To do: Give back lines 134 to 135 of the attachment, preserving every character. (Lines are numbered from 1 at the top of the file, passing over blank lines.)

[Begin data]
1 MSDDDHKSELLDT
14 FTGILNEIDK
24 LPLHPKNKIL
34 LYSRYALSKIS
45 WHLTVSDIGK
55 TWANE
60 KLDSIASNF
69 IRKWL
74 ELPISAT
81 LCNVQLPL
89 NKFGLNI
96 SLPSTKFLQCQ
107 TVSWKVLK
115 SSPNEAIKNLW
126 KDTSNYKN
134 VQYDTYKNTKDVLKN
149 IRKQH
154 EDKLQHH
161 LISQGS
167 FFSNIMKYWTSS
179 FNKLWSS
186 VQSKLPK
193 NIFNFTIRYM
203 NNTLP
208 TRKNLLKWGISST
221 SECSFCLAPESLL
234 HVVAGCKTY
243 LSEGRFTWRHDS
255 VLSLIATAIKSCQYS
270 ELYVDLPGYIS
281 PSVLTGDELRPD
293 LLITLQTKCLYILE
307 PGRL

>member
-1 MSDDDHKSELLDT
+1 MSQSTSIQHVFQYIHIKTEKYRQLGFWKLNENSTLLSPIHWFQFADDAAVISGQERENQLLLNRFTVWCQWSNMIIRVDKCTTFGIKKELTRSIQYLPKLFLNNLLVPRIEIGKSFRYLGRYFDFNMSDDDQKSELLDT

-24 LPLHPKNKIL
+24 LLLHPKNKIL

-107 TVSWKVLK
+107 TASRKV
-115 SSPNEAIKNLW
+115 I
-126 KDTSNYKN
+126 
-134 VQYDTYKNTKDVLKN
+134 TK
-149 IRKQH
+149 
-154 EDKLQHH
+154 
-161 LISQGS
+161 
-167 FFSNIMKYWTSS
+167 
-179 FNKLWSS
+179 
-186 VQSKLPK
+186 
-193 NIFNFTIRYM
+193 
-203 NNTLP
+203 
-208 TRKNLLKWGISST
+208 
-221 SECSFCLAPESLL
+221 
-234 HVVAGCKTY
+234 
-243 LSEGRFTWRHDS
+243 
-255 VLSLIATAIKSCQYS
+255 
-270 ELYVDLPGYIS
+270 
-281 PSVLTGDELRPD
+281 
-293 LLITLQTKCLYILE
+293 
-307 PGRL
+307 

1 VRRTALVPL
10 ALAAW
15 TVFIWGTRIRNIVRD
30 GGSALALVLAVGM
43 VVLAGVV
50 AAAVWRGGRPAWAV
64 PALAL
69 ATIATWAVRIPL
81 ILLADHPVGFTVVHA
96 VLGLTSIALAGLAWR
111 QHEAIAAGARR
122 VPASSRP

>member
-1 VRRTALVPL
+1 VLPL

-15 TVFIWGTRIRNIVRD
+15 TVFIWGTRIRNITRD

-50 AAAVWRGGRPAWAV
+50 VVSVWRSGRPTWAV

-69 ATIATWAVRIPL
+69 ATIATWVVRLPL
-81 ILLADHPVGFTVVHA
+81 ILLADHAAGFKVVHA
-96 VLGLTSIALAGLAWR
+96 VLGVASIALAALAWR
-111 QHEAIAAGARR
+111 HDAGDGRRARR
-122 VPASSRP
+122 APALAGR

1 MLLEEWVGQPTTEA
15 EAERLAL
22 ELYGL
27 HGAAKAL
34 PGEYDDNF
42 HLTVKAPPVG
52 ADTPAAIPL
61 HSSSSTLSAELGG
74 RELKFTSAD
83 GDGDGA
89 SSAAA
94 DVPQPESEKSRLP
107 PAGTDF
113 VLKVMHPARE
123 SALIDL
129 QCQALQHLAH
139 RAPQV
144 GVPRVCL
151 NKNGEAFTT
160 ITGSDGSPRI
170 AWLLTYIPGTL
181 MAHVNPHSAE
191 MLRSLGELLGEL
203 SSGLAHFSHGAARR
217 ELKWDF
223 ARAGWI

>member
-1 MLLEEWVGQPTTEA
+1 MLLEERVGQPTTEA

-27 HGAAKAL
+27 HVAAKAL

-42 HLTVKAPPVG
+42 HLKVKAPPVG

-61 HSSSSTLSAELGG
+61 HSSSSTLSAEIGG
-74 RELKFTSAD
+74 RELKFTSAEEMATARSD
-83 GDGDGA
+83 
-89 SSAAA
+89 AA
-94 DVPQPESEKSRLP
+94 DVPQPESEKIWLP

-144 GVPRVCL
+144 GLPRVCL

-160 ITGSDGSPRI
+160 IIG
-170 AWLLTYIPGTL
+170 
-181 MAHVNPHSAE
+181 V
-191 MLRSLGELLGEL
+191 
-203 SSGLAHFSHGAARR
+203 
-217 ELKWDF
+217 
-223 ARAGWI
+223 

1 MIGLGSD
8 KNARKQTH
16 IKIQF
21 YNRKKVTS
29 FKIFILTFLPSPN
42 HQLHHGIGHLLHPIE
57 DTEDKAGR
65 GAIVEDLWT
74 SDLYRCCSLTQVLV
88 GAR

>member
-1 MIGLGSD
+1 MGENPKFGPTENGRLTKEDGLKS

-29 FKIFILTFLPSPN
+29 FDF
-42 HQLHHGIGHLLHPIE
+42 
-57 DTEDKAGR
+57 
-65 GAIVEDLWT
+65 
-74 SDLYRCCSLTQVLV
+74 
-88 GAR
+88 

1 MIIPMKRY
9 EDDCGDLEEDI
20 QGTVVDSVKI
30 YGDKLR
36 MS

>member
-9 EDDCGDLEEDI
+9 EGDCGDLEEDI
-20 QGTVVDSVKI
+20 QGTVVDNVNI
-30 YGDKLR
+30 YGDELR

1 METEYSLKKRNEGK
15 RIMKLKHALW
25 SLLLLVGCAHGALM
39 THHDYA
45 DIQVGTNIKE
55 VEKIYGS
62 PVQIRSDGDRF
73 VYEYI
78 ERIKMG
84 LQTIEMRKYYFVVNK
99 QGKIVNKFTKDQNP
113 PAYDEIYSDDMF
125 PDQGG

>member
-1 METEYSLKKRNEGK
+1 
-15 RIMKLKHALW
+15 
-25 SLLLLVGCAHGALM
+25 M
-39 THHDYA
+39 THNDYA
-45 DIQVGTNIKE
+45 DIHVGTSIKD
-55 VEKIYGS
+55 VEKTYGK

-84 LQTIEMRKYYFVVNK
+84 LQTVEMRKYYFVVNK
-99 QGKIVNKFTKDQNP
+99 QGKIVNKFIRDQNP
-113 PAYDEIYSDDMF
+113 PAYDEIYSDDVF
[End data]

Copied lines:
217 ELKWDF
223 ARAGWI